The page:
‘The Sound of Music’ is available on the BFI DVD ‘Phil Mulloy – Extreme Animation’

Director: Isao Takahata
Release Date: July 16, 1994
Rating: ★★★

To start this film is not about raccoons, but about raccoon dogs, which, despite their similarity, are only distantly related to raccoon, being more akin to foxes. The story tells about a population of raccoon dogs living on the Tama hills in Southwest Tokyo. The raccoon dogs see their own environment giving way rapidly to the ever growing metropolis, and decide to fight back in order to save their homes, by reviving their old shape-shifting skills…

Apparently, the Japanese raccoon dog (Nyctereutes procyonoides viverrinus) or Tanuki, as the Japanese call him, has been a subject of a long folkloristic tradition. In this folklore the Tanuki has magical powers, being able to shape-shift, but he’s often too lazy, and too distracted to use them. Another peculiarity of this folklore is the focus on the raccoon dog’s testicles, which have magical powers themselves.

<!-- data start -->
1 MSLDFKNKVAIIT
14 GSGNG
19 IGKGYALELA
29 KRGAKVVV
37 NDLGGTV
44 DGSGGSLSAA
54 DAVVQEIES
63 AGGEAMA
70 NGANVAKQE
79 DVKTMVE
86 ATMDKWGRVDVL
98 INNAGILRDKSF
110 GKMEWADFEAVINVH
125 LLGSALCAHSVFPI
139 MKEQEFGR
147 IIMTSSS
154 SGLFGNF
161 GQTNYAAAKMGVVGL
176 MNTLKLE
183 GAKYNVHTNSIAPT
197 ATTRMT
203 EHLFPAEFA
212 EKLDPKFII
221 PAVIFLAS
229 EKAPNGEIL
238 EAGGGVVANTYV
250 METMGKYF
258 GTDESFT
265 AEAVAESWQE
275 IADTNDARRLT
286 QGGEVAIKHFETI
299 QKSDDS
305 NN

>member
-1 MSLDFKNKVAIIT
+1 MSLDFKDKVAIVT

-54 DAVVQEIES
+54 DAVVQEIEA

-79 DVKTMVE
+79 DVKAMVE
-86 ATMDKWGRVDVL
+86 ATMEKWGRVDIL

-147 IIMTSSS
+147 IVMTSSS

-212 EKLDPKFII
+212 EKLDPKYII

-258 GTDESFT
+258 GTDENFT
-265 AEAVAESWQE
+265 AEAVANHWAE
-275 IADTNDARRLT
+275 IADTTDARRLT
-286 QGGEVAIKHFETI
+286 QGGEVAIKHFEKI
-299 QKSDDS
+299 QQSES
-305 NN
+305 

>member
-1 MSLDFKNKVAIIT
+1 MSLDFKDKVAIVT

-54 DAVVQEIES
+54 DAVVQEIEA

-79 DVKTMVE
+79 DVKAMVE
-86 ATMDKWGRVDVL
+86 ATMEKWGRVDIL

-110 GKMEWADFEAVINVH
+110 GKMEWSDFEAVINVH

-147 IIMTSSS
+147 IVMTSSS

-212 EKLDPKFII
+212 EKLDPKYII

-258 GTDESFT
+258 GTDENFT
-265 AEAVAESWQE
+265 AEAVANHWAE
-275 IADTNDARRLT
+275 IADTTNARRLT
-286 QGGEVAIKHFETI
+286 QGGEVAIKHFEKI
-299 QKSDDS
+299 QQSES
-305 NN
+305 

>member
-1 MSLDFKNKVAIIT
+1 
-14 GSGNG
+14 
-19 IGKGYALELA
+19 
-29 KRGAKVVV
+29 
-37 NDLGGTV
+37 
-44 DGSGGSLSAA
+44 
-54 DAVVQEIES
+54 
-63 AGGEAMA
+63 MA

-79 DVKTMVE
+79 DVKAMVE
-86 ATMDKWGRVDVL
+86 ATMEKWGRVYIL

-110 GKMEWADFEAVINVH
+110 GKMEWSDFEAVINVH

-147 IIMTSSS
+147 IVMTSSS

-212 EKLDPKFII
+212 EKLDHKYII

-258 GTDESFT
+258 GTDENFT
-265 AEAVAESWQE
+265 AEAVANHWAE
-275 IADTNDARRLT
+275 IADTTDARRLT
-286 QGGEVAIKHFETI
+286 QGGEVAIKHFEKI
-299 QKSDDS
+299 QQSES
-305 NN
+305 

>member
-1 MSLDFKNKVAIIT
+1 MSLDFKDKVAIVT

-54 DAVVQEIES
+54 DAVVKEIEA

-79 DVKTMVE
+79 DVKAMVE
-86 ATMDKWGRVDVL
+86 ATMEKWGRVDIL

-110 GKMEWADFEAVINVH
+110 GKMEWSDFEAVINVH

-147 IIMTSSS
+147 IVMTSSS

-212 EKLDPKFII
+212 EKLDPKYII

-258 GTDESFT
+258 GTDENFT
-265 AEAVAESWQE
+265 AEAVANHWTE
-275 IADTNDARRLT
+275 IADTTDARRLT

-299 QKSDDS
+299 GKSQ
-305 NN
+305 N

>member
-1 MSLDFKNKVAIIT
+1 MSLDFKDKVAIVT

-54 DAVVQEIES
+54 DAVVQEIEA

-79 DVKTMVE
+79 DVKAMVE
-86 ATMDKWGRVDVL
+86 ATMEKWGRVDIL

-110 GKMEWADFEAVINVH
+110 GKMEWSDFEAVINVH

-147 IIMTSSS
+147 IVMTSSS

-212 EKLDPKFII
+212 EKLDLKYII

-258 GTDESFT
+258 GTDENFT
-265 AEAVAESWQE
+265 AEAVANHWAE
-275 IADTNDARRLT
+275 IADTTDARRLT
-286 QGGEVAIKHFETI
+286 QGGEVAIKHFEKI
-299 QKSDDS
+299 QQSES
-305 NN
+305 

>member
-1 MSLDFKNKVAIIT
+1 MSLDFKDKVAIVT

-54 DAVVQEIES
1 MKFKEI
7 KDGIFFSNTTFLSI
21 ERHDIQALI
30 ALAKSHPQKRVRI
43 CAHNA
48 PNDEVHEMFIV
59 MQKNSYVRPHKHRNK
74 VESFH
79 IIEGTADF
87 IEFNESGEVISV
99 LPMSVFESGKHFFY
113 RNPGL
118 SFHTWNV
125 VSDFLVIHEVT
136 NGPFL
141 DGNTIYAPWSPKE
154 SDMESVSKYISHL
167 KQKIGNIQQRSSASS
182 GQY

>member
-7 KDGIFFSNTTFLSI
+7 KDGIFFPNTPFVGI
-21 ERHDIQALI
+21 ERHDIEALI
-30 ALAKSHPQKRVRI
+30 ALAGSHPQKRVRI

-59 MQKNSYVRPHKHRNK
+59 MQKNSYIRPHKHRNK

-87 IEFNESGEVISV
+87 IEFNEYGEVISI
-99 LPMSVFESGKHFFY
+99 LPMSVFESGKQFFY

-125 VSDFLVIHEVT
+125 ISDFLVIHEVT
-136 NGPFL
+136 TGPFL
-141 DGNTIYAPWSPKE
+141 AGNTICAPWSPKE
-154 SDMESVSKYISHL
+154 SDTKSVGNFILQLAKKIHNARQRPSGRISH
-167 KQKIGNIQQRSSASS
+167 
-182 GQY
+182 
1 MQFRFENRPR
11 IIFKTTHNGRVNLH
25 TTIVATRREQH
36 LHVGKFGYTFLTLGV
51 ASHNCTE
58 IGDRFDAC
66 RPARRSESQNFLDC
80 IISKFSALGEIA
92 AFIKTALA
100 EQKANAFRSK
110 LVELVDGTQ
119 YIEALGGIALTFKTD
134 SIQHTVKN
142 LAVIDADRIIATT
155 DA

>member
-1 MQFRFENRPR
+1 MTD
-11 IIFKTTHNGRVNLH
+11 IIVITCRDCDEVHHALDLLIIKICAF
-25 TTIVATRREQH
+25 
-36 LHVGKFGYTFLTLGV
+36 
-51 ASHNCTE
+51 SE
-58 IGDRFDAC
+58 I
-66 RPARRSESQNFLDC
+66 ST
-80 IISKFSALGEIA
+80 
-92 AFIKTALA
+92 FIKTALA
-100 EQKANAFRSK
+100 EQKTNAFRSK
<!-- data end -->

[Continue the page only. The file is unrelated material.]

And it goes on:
These character traits are clearly visible in ‘Pom Poko’: the raccoon dogs are depicted as carefree, fun-loving characters, their testicles are clearly visible, and used in some shape-shift transformations. For example, in one scene an elderly raccoon dog transforms his testicles into a giant carpet, in another a group of raccoon dogs use their inflated testicles as parachutes.


The shape-shifting scenes lead to some remarkable sequences, some of which are very close to pure horror, like a scene in which a cop meets all kinds of people without faces. This would have been a very frightening scene, indeed, if it were not depicted rather playfully, focusing on the police officer’s rather silly-looking panic, instead of the horror of the visions.